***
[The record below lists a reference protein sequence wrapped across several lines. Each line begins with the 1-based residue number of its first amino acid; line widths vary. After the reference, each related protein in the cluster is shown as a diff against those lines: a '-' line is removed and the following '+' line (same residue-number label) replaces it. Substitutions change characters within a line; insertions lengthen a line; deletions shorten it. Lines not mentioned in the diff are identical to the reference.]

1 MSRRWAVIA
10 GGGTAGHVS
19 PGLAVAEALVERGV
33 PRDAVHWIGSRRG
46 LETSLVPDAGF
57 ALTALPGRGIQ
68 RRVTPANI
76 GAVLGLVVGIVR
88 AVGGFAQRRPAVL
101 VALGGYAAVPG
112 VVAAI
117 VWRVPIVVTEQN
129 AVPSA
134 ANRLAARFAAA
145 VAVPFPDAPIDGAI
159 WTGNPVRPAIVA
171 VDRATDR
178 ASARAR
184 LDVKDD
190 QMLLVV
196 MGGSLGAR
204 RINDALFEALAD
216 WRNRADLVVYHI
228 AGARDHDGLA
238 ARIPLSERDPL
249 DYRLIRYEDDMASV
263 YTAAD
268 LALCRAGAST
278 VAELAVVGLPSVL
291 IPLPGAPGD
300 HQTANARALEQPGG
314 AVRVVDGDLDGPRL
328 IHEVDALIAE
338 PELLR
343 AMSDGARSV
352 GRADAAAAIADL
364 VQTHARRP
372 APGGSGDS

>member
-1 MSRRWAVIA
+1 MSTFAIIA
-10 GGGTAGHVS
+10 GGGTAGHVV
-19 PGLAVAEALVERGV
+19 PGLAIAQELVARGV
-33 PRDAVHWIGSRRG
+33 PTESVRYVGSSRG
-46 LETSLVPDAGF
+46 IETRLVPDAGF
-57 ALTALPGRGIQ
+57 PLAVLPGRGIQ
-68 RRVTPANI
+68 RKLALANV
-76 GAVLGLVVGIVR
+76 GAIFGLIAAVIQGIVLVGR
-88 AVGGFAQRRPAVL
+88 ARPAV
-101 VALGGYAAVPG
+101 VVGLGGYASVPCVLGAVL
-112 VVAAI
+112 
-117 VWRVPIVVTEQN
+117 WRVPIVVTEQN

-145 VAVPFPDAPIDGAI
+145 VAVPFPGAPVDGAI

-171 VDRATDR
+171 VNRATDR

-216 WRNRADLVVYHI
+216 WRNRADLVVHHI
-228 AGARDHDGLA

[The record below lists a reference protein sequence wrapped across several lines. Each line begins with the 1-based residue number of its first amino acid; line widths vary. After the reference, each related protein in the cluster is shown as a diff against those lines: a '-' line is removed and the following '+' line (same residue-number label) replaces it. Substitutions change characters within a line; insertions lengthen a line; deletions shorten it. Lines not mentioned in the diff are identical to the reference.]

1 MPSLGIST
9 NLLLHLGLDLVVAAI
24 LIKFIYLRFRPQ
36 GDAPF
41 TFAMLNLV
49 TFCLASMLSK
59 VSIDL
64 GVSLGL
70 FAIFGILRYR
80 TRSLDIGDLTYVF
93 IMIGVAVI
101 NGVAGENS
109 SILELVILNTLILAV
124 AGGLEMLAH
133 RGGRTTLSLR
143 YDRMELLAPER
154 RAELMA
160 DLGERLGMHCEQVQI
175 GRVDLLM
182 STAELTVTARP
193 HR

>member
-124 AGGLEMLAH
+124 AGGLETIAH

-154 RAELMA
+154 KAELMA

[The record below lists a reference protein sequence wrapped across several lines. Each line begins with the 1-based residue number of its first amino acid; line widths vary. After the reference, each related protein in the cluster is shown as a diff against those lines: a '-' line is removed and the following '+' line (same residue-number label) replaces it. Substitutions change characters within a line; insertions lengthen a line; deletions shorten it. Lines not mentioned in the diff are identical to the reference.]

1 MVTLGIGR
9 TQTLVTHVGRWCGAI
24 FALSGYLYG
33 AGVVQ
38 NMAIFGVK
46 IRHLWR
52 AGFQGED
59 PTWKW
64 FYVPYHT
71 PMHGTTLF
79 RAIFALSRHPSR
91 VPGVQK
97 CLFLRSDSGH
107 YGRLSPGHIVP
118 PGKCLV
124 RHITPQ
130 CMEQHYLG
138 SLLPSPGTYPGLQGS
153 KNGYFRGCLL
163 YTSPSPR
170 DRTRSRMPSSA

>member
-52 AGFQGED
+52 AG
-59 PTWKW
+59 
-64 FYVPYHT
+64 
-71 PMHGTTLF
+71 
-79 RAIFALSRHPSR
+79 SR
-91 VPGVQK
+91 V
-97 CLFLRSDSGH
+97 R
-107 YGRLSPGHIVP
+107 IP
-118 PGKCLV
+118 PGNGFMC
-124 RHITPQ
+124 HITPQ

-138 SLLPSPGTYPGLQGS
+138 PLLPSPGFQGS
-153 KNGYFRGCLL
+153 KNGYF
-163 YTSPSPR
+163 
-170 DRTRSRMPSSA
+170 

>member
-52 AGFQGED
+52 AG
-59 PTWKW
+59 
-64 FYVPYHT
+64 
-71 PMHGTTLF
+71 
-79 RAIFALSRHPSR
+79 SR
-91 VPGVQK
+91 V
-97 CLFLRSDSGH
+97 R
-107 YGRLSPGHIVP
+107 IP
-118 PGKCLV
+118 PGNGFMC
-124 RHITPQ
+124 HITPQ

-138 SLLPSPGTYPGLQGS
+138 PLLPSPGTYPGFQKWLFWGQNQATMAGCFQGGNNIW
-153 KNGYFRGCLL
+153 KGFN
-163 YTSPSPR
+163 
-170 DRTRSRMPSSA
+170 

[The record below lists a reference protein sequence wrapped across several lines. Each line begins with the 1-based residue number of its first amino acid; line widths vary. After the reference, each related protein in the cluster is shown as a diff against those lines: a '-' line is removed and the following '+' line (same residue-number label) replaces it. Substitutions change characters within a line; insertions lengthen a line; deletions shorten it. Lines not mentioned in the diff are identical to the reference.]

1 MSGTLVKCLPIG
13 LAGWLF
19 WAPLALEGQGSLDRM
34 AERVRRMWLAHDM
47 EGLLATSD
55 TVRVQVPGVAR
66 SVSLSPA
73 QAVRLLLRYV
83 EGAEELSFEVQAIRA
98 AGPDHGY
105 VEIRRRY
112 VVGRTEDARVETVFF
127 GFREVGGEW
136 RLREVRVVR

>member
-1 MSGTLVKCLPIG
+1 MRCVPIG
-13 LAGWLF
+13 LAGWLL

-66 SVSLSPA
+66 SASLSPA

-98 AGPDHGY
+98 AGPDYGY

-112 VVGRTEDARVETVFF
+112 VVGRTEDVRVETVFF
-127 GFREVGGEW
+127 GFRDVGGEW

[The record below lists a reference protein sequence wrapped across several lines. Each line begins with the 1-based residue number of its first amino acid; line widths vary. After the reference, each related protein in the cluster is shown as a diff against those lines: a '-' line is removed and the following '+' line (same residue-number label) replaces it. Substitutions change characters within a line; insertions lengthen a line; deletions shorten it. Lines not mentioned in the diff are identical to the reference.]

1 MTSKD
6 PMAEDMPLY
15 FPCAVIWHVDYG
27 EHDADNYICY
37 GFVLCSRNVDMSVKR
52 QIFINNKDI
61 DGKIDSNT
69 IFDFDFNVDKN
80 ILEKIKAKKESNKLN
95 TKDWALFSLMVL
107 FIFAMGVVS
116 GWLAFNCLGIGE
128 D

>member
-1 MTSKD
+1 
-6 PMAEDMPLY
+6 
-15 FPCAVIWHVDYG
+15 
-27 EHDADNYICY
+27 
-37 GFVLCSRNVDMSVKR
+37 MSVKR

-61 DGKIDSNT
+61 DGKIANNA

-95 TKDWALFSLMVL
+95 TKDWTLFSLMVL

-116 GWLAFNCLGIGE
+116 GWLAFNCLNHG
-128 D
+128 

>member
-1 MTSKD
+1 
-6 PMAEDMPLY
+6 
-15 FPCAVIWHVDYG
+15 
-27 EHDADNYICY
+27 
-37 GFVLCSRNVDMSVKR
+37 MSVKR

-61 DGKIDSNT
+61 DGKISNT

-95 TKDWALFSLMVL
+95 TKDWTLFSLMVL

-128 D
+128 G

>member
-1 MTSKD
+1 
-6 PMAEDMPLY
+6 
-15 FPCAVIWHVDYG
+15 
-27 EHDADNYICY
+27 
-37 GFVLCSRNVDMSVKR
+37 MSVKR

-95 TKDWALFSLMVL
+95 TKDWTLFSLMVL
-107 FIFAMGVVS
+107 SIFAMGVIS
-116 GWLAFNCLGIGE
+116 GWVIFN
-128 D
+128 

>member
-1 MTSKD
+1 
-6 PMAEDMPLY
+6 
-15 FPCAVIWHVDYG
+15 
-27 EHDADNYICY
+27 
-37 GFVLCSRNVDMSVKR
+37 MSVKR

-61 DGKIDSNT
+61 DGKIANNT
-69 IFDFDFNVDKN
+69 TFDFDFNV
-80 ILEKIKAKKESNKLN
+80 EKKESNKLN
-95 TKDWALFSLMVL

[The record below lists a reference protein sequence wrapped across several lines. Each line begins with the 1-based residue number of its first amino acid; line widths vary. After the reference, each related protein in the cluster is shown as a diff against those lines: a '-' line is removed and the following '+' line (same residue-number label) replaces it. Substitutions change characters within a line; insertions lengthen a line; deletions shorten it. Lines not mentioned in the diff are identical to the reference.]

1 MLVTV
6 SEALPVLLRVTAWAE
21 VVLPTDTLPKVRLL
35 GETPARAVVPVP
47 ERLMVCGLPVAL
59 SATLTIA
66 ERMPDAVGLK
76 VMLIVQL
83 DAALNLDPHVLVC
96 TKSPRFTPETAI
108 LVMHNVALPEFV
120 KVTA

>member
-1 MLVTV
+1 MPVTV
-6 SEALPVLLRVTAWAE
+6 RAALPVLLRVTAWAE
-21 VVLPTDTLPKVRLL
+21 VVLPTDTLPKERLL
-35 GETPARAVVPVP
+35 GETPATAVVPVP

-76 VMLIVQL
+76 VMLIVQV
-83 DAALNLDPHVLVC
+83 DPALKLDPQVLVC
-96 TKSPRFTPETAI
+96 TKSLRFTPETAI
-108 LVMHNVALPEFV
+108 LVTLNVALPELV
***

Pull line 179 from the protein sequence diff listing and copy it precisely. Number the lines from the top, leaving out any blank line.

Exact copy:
[The record below lists a reference protein sequence wrapped across several lines. Each line begins with the 1-based residue number of its first amino acid; line widths vary. After the reference, each related protein in the cluster is shown as a diff against those lines: a '-' line is removed and the following '+' line (same residue-number label) replaces it. Substitutions change characters within a line; insertions lengthen a line; deletions shorten it. Lines not mentioned in the diff are identical to the reference.]